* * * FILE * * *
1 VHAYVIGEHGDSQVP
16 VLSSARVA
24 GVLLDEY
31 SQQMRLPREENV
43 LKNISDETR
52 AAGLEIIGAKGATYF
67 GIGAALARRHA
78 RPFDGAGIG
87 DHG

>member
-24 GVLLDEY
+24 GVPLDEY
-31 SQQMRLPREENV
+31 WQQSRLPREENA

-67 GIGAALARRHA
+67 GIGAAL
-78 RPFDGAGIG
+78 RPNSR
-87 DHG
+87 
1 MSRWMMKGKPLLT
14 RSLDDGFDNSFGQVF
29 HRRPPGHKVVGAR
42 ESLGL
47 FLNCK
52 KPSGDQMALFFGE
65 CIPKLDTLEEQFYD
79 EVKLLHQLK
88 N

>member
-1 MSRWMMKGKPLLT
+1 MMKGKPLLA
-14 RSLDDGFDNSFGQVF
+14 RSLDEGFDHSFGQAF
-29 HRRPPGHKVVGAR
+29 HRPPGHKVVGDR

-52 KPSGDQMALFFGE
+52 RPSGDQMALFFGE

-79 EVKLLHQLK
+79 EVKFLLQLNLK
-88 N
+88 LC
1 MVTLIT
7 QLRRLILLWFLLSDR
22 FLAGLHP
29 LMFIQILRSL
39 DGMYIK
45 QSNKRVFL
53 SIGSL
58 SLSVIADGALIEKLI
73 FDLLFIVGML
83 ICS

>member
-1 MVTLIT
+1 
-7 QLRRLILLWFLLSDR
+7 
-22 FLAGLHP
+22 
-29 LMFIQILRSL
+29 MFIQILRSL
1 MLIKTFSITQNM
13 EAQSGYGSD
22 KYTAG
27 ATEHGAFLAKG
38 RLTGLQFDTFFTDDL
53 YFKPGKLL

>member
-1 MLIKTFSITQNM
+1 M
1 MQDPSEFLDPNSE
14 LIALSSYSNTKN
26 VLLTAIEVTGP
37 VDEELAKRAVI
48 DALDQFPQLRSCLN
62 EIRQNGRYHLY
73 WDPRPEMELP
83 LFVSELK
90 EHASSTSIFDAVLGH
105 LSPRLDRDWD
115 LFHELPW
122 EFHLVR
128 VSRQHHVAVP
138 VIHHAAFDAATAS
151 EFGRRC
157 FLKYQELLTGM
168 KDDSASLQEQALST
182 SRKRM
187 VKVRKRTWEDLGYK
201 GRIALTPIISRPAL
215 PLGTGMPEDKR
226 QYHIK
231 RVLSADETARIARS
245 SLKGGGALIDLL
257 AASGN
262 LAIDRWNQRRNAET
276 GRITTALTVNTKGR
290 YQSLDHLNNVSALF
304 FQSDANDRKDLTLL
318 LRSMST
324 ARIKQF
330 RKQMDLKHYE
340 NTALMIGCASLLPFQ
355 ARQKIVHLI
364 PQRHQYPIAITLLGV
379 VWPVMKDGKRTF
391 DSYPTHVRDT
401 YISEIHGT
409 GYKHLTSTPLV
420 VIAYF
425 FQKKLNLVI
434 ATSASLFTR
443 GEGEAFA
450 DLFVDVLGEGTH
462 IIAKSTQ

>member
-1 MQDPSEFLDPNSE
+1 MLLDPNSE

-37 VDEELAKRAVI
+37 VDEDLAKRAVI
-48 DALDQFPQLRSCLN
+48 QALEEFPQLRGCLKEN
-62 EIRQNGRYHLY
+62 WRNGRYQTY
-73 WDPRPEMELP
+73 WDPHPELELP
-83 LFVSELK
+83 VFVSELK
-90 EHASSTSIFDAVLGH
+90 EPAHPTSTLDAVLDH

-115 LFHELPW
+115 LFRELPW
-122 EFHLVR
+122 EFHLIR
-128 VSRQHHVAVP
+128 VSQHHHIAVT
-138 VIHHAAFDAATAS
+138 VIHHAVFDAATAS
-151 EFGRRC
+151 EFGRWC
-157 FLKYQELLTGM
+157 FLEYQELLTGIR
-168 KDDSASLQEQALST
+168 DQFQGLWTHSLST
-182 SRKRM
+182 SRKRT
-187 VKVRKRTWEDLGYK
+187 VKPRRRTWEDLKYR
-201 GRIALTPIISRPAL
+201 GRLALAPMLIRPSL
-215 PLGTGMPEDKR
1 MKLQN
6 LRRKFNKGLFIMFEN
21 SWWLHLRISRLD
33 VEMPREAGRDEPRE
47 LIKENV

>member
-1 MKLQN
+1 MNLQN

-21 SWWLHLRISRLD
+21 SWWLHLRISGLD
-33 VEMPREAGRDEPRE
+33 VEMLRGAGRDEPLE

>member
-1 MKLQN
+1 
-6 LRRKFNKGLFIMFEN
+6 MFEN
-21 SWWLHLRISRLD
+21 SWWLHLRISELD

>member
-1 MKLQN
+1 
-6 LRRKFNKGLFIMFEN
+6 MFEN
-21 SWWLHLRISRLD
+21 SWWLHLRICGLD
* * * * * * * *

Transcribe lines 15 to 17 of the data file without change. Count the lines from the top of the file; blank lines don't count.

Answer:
-67 GIGAALARRHA
+67 GIGAAL
-78 RPFDGAGIG